One week after Charis was born, I was breastfeeding her at 3:00 AM and was not feeling well. I had left breast pain (no redness), aches, fever (>101.5 degrees), chills, and felt run down. I woke my husband up and was crying. He told me I should call the on call doctor (which I did). The physician told he thought I had mastitis, to call when the office opened and set up an appointment, and in the meantime to alternate taking Tylenol and Ibuprofen. Drew stayed up with the pumpkin and read to her out of his Spanish Bible, while I tried to get some rest and felt like a failure as a mother because I could not be the one up with her. We were able to go in and see the OB-GYN where I was officially diagnosed with mastitis and placed on an antibiotic. The next day, I felt 100% better. We also had our daughter's first Pediatrician appointment that day, and he wanted me to see a lactation consultant, which I did a week later. The lactation consultant told me my daughter was not latching on correctly and was able to help me correct this. PTL!!
Here are a few things I have since learned (and remembered from reading articles and books before my daughter was born):
- Nipple pain is NOT normal. It is a sign that something is not right.
- Breast pads help wonderfully with leaking. There are still times I put them on and am SO THANKFUL I did. I only wish I had invested in cloth breast pads earlier.
- A few things and products that helped my cracked nipple were:
- Breast milk has anti inflammatory and anti bacterial properties in it. After you nurse your baby, rub some breast milk into your nipple and let it dry.
- Lanolin helps keep cells from drying out.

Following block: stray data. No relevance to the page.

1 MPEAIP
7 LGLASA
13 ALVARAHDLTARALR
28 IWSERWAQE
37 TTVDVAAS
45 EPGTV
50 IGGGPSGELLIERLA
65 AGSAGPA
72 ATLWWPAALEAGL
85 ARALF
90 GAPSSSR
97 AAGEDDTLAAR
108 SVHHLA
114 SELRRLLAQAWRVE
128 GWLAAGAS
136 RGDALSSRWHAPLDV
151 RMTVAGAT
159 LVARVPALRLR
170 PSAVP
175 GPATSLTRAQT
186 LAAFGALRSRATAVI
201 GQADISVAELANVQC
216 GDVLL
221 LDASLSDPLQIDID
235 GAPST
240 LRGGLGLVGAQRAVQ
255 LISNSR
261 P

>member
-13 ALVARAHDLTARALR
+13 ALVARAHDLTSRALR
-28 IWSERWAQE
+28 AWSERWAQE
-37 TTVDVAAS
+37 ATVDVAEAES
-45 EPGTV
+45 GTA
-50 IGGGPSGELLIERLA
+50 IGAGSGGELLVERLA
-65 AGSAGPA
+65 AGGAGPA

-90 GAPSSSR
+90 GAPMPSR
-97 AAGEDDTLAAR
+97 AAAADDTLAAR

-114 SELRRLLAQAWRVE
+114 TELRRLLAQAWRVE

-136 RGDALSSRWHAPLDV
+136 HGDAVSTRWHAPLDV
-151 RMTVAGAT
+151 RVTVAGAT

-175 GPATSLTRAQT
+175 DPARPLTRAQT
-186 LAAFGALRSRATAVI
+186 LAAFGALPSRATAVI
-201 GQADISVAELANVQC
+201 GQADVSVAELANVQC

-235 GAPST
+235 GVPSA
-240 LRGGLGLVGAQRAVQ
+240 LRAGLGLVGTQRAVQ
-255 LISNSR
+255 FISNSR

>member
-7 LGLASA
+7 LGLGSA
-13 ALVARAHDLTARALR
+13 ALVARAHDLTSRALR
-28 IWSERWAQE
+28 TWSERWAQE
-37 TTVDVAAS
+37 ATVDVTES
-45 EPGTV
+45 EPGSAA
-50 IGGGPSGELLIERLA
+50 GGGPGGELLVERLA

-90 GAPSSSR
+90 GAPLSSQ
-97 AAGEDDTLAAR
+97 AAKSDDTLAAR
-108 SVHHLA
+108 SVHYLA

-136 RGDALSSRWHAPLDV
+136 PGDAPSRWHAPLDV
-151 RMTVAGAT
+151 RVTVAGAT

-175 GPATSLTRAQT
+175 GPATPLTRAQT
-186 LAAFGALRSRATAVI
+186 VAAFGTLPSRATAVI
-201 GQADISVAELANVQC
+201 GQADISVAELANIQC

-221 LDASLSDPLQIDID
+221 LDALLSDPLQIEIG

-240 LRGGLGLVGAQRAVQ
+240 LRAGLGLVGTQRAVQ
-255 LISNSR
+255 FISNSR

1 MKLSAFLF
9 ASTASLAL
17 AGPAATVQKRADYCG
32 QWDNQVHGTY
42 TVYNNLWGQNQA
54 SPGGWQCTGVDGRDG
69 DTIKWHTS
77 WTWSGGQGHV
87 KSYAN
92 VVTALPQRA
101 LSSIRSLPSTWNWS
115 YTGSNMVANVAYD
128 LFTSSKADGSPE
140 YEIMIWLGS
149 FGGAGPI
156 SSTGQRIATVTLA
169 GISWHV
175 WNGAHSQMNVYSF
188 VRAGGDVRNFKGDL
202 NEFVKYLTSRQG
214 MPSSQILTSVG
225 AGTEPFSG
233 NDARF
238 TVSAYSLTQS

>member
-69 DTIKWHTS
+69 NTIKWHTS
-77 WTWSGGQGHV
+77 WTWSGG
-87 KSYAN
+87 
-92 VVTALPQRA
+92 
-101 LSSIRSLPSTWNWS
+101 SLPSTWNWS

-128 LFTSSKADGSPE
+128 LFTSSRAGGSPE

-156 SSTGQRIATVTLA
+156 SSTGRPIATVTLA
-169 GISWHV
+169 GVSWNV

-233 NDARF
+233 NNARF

- Hydrogel pads do not stick to wounds (like my cracked nipple) and protect the moisture balance.
- Mastitis is inflammation of the breast tissue.
- Signs and symptoms
- Breast pain, redness, tenderness, or swelling
- Risk factors
- Cracked nipple
- Not emptying your breasts completely
- Using only one position to nurse the baby
- Antibiotics-take as directed and complete the course of treatment!
- Rest, drink plenty of fluids, and continue to breastfeed on both sides. Applying treatments can also help.
- Don't be afraid to seek a lactation consultant who will try to help and discover what the problem is.
- If you have these symptoms, seek you midwife, nurse practitioner, or physician to let them know. They will most likely want you to come in and examine you.
- While breastfeeding, fully drain the milk from one side before transferring your baby to the other side.
- Nurse using different positions.
- See a lactation consultant who will be able to help you.
What difficulties did you have with nursing your children?
What did you do to help? What would you have done differently?